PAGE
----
First Mesa artists are known for their pottery and Kachina Dolls. There are three villages on First Mesa: Walpi, Tewa, and Sichomovi. Driving to the top of First Mesa is like climbing to the top of the world as the vistas take in a great expanse of the surrounding desert. Walpi is a unique village that is accessible to visitors on a Walking Tour that begins at Ponsi hall. There is no electricity or running water in the village of Walpi. Hano was settled by the Tewa people who were the last group to become Hopi over 600 years ago.
Second Mesa artists are known for intricately coiled baskets and Katsina dolls. There are three villages on Second Mesa: Shungopavi (where most religious and ceremonial activities are centered), Sipaulovi (the last village to be established after the Pueblo Revolt) and Mishongnovi. Visitor services on Second Mesa include picnic areas, a campground, a restaurant, the Hopi Arts and Crafts Silvercraft Cooperative Guild, the Hopi Cultural Center, and a hotel. Second Mesa has road-side venders where locally made crafts are sold, as well as a number of galleries.
Third Mesa artists are known for wicker and twill basketry as well as Kachina Dolls. There are four villages on Third Mesa: Hotevilla, Bacavi, Oraibi, and Kykotsmovi which is where Hopi tribal offices are located. Oraibi is the oldest of the Third Mesa villages, one of the original Hopi villages dating back over a thousand years of continuous occupancy. Moenkopi is also known as a Third Mesa Village but is situated approximately 50 miles west of the other Third Mesa villages at the Western Gateway to Hopi.
Moenkopi artists are known for beautiful basketry and carving. Moenkopi is situated at the Western gateway to Hopi and has two villages: Upper Moenkopi and Lower Moenkopi. These villages are part of Third Mesa even though they are over 50 miles distant from the other Third Mesa villages. Moenkopi began as a farming area for the village of Oraibi and the early inhabitants are legendary for their ability to run from Oraibi to Moenkopi.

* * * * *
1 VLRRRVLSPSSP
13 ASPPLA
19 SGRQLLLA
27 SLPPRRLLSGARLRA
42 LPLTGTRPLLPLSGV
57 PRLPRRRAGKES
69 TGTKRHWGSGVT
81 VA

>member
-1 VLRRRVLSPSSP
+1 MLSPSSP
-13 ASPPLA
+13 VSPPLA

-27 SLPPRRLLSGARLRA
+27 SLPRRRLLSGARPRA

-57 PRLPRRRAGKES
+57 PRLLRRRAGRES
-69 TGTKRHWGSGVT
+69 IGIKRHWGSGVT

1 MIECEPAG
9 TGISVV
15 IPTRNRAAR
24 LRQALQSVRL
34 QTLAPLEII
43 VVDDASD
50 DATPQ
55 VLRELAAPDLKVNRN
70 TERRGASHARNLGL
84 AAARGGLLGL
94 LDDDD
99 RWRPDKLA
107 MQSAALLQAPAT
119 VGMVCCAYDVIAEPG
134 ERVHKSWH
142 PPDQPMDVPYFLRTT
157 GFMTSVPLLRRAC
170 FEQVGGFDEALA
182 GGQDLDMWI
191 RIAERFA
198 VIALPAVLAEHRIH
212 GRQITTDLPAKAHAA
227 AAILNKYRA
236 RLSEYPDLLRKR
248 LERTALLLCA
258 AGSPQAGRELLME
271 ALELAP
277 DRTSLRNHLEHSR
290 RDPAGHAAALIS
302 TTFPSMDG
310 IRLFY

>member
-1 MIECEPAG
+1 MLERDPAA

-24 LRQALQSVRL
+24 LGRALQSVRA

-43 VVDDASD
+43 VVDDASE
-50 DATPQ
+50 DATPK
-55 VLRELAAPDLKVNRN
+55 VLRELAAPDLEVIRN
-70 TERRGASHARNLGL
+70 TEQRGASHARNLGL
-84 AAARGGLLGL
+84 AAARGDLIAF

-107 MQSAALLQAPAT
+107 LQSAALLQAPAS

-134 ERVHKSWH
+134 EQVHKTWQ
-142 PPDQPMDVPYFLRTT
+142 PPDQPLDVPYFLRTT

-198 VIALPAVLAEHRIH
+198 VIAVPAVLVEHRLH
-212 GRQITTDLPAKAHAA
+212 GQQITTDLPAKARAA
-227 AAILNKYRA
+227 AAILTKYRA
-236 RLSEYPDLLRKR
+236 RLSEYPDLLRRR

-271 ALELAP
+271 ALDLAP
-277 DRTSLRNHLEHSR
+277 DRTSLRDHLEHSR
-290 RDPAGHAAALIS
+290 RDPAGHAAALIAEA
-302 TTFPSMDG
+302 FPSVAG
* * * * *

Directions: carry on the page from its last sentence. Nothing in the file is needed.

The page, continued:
The Hopi occupy an area of approximately 2,439 square miles in northeastern Arizona at an elevation of 5,800-6,000 feet. The Hopi people live in 12 villages located in four regions referred to as First Mesa, Second Mesa, Third Mesa, and Moenkopi (part of Third Mesa). While language custom and tradition are similar, each region has features that are unique from other regions. Traveling across Hopi is easy – simply follow Arizona State highway 264 which connects the Upper Village of Moenkopi at the Western Gateway to Hopi with the other villages. You will travel through some of the most open and pristine land in the American west.
Tourists are welcome to visit the Hopi villages independently but the very best way to tour Hopi is with a tour guide who is certified by the Hopi Tribe. These guides are exceptionally knowledgeable about the traditions and culture of the Hopi. They know the Kachina Doll carvers, basket makers, silversmiths and other artists and can introduce visitors to the artists and explain the significance of the art.
The Hopi villages are living villages – the original homes are still intact and have been continuously occupied for centuries. When visitors enter the villages they are entering into the current lifestyle of the people in the villages.
You will meet Hopi artists when you tour the villages. Authorized Hopi Guides know basket makers, silversmiths, carvers, painters, potters, and weavers who will invite you into their home workshops.
You will also meet artists on the Walking Tours in Walpi and Sipaulovi, where artists sell their art in the streets of the villages. You can be assured that the art you find on your visit to the Hopi mesas will be authentic and will be some of the most beautiful Native American art you have ever seen!